The Middle East’s copper industry can be traced right back to the Bronze Age, although it has been largely ignored more recently. That is beginning to change with several projects now under consideration, including a smelter and three copper pipe mills in Saudi Arabia, the UAE and Qatar.
Interest in copper projects is driven by the metal’s high price … demand for the metal in building work
Currently the UAE’s Ducab operates the largest copper products plant in the GCC, a copper rod mill with a capacity of 120,000 tonnes-a-year (t/y). Interest in copper projects is driven by the metals’ high price, the lack of local competition and demand for the metal in building work. Copper pipes in particular form a key part of the air-conditioning systems that are an essential part of any building in the region.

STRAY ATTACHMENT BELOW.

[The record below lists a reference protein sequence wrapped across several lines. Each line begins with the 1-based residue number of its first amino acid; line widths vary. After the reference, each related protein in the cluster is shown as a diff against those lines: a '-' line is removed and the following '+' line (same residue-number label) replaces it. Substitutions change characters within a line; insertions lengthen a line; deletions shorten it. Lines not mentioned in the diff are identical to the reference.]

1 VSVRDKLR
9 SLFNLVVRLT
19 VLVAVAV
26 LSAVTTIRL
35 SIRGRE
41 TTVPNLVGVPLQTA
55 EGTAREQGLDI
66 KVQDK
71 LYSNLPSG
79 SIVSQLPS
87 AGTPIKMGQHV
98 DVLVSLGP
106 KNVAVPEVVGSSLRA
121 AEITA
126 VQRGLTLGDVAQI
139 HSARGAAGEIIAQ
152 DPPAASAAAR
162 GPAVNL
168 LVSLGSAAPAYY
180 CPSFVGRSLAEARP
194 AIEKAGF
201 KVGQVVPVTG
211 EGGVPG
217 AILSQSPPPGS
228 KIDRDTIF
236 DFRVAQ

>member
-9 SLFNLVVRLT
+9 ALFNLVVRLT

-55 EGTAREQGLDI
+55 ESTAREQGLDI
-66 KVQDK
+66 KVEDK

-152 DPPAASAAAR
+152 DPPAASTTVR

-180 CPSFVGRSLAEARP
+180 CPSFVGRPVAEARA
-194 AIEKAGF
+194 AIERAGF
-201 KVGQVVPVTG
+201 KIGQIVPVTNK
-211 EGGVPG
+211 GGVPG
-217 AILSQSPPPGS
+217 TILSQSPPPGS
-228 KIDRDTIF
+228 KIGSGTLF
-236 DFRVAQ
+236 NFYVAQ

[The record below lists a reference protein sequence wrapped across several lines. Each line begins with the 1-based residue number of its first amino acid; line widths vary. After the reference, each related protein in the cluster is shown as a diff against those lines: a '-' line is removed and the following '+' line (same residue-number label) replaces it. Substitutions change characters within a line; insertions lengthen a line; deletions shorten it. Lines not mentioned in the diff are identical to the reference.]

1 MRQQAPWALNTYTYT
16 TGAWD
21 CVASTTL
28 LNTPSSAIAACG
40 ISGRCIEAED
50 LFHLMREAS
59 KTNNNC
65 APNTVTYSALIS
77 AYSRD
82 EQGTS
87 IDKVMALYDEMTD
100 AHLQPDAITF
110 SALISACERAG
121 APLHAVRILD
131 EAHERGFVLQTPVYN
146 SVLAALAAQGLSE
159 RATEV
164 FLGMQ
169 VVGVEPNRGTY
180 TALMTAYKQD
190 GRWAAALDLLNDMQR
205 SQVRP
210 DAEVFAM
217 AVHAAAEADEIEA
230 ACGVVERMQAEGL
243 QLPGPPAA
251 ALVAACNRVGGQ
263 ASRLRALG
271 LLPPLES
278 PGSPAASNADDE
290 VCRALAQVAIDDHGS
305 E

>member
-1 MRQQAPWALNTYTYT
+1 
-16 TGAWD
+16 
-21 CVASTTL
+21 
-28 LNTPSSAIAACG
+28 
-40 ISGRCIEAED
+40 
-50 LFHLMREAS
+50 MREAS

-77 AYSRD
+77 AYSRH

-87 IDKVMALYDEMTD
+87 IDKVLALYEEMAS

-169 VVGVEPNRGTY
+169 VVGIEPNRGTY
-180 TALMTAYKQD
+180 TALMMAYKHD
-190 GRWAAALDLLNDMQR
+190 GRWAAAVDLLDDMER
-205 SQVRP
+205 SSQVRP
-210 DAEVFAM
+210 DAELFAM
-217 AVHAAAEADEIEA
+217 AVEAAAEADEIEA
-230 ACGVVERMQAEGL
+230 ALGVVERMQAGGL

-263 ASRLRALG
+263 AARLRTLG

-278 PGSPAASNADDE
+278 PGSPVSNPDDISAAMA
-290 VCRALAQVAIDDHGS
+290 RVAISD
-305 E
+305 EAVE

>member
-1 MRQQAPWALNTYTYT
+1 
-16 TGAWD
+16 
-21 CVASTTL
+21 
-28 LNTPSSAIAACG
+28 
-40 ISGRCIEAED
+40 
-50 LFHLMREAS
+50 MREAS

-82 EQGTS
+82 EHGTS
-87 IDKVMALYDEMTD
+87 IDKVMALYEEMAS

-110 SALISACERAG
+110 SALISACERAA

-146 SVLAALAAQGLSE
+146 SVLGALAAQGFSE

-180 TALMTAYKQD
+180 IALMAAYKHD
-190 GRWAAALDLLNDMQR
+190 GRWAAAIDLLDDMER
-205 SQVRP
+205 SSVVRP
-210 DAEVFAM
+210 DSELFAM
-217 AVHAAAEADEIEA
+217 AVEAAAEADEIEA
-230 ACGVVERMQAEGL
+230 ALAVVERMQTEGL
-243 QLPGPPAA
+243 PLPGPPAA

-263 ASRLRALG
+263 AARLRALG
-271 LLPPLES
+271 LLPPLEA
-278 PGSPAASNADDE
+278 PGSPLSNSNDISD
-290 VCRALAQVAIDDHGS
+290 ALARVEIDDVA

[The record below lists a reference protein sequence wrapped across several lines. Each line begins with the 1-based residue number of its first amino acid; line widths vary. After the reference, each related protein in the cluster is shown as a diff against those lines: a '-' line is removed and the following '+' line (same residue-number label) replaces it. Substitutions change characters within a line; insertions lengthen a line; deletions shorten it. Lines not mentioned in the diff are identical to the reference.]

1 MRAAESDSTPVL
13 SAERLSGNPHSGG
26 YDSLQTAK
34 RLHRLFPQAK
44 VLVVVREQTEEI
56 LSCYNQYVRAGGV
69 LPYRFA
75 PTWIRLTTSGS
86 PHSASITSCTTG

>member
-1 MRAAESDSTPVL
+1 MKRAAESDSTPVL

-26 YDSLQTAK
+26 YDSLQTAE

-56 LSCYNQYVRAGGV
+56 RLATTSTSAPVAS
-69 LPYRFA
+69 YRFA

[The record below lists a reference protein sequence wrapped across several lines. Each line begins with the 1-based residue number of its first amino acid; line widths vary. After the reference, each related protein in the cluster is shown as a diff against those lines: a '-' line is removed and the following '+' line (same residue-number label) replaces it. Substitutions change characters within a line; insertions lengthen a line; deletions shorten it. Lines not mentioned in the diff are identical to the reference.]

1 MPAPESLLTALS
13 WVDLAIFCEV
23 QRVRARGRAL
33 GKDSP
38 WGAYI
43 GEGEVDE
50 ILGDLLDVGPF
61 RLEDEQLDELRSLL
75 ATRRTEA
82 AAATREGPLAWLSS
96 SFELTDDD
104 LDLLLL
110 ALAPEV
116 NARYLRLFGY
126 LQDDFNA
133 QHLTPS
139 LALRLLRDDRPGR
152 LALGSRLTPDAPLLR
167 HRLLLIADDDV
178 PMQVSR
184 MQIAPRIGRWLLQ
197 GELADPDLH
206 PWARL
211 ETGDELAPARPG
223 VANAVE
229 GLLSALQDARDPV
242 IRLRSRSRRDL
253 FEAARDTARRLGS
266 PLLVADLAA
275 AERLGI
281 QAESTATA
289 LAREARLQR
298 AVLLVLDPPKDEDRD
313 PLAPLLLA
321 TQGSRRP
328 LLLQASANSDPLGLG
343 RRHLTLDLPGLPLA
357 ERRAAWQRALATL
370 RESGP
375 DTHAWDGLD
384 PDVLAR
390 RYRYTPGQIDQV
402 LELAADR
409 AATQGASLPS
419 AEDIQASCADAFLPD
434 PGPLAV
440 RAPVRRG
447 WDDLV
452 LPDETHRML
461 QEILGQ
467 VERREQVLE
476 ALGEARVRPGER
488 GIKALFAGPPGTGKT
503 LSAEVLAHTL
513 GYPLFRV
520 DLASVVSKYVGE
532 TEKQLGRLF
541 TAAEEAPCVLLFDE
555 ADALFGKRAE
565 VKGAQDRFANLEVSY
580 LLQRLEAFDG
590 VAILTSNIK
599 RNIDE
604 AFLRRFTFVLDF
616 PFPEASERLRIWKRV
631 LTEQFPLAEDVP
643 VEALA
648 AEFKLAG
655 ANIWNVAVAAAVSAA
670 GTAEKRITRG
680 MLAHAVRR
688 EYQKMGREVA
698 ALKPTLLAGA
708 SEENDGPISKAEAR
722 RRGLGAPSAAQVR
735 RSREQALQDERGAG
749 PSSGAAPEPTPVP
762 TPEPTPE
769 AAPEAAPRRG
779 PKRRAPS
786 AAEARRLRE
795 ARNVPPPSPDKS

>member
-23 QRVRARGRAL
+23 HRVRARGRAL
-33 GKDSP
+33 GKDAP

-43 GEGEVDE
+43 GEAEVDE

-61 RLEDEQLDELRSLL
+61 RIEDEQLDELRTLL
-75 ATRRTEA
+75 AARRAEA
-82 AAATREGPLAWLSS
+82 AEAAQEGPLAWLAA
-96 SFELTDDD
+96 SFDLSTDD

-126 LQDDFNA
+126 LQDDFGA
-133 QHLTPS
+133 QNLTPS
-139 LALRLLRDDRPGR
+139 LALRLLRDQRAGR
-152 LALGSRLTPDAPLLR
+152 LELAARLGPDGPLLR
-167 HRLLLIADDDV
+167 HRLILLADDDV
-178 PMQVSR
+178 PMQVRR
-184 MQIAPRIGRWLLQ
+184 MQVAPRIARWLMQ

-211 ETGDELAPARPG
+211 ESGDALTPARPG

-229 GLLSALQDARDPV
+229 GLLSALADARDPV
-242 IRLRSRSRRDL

The $1bn copper, lead and zinc smelter being considered at Yanbu by Saudi Arabia’s National Industrialisation Company (Tasnee) sounds ambitious, but it would be the region’s only major copper smelter.
Raw copper made in the GCC would put Tasnee in an enviable position compared with importers of the metal. The smelter’s 100,000 t/y capacity could also easily be swallowed by the GCC market.
Demand for copper pipes in the GCC currently stands at 15,000-20,000 t/y, so one mill would cover the whole region. Unless demand rises, only one of the three planned projects will succeed. Copper is also a tough metal to process and the techniques for working with it require an international partner prepared to lend their expertise to the project.
A rise in demand would boost the case for copper projects and maybe create a market for several schemes in the region. Unless that happens, each project will have to watch the market carefully to avoid oversupply.
The potential rewards from copper will be great, but first mover advantage will be the key to success.